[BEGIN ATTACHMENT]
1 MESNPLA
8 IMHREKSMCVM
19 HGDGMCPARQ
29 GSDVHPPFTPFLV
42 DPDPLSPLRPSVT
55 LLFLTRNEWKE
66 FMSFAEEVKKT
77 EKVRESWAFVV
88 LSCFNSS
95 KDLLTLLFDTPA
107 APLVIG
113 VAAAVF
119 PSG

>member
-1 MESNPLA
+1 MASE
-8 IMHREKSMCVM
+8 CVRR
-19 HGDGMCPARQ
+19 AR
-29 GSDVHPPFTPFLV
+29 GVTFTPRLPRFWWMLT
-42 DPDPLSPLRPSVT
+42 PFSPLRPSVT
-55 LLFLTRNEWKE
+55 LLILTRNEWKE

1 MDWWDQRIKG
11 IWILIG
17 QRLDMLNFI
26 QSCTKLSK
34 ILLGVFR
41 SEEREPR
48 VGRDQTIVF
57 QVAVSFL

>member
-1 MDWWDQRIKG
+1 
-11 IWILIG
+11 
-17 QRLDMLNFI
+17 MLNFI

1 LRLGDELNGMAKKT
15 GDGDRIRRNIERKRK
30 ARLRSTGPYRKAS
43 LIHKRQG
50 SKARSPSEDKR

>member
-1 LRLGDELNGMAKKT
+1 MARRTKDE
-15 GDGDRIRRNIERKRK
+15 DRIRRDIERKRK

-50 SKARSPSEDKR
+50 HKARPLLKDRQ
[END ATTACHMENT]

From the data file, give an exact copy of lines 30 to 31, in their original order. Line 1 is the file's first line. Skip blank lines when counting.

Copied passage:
26 QSCTKLSK
34 ILLGVFR